When discussing returns to date, we should point out the differences between the Title II (Reg D 506(c) ) and the current Title III (Reg CF) legislation. Reg D 506(c) offerings allow public solicitation, like Reg CF, but only allow accredited investors to invest. These deals were available online for several years before Reg CF officially launched in May 2016, so there is slightly longer historical data for potential returns available for these deals.

From the Reg D equity crowdfunding platforms that reported internal rate of return, we can conclude a few things that may be relevant to potential returns for equity crowdfunding (Reg CF):

  • Taxes play a critical role in affecting returns. For investing in equity crowdfunding, investors may get certain tax advantages (read our guide to startup investing taxes). This is especially beneficial in the U.K., where investors get substantial tax advantages from their equity crowdfunding investments. With tax advantages, the IRR goes from almost 10% to around 24.50%. When looking at equity crowdfunding in the U.S., we’ll have to keep a close eye on the U.S. tax code and potential impacts.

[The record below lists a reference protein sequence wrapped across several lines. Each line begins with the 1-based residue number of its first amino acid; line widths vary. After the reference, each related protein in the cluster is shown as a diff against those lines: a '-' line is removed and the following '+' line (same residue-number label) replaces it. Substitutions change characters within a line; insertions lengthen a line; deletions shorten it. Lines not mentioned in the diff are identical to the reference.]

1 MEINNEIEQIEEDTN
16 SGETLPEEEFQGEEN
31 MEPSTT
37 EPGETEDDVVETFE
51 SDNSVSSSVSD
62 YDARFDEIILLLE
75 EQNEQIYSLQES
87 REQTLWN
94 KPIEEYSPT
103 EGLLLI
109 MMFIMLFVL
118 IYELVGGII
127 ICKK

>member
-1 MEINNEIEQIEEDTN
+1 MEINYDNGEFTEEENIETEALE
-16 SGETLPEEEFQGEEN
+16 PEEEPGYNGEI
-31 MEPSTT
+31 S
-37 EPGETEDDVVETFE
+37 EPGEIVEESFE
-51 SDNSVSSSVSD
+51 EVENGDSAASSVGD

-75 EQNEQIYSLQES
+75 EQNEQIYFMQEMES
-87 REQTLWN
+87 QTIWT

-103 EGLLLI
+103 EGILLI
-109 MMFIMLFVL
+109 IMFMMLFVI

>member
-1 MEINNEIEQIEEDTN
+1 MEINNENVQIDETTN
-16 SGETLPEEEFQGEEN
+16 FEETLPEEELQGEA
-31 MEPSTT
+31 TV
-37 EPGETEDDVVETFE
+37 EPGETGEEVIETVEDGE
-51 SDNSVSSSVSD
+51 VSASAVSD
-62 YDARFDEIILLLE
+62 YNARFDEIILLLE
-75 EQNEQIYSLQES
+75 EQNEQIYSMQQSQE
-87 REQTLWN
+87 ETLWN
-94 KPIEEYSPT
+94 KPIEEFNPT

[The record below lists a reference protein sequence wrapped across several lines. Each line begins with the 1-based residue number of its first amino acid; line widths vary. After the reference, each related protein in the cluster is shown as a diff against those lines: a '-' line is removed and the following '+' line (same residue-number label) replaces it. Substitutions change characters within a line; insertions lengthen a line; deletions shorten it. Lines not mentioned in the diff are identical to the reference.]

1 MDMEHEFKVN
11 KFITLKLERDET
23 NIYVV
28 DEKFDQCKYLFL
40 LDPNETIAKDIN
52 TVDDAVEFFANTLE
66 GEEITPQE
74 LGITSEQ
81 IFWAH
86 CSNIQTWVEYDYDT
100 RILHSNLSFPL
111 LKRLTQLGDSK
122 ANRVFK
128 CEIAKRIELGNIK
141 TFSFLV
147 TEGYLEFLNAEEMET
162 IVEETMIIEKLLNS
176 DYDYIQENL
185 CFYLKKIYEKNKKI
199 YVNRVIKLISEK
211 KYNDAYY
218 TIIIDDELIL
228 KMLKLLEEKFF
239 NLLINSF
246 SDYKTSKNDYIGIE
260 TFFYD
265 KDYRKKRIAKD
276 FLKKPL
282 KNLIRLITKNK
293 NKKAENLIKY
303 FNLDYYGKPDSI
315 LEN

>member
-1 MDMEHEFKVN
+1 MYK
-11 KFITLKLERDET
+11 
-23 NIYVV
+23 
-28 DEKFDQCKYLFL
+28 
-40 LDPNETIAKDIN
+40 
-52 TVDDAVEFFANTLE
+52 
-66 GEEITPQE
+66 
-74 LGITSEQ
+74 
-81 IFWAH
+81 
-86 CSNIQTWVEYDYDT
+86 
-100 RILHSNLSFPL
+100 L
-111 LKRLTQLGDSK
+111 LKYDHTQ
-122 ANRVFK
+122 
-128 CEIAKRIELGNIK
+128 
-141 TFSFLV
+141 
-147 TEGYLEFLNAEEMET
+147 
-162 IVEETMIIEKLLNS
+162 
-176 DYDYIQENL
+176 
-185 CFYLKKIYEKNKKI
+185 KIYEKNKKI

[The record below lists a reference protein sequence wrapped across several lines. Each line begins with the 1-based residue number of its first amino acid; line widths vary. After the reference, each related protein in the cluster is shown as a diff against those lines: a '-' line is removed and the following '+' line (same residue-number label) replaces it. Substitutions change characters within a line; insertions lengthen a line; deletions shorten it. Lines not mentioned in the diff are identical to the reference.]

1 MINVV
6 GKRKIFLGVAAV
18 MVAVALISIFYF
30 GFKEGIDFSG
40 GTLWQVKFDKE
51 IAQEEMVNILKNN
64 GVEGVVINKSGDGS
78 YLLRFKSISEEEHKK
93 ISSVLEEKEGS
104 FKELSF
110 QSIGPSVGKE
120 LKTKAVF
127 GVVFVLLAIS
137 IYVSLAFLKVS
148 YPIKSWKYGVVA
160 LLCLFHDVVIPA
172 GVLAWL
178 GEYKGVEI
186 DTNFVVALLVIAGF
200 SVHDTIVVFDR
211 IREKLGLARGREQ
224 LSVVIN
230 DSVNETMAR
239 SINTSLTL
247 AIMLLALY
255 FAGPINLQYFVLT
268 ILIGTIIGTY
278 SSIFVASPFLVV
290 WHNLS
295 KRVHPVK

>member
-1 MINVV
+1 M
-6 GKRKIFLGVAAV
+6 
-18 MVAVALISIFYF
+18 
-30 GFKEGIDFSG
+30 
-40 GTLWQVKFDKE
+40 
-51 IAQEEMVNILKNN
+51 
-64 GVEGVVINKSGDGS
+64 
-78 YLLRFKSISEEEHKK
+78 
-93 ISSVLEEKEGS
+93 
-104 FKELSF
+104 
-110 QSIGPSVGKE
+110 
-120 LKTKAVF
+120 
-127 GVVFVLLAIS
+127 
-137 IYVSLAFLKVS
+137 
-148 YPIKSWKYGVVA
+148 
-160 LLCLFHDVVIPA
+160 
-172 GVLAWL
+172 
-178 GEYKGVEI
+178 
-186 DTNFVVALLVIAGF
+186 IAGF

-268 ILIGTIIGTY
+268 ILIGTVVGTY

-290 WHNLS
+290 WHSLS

• It is too early to perform calculations in IRRs for Reg CF. All the Reg D data from 2018 pointed to unrealized gains because that is all that was available at the time. Early-stage deals may take 5-7 years on average to realize an exit, with large exits (like IPOs) taking 8-10+ years. Returns will keep changing as additional exits are realized and the vintage of investment ages. It is too soon to tell, even for Reg D, which has been around since 2013. Internal rates of returns are time-sensitive calculations and will continue to change over time.

The Average Return is not the Median Return

Another important concept for investors to grasp is that the average is not the median.

Let’s start with a hypothetical question – is it possible that more than half of all investors could perform below average in their investments? 

Another question: could half of all drivers be above-average drivers? While it may seem counter-intuitive, the answer is: yes, it is possible. How is that?

While many people equate “averages” with “medians”, the two are not the same. The “median” is the point at which half the population is below and half the population is above. However, averages are much more heavily influenced by outlier data points. And they do not take into account the magnitude of the results.

In early-stage investing, we need to understand power-law returns. This means that the average returns could be skewed by the very few (or even single) funds that performed better than all the rest combined. This can skew the average to be much higher than the median.

So what does this mean when interpreting the angel investor and VC returns data?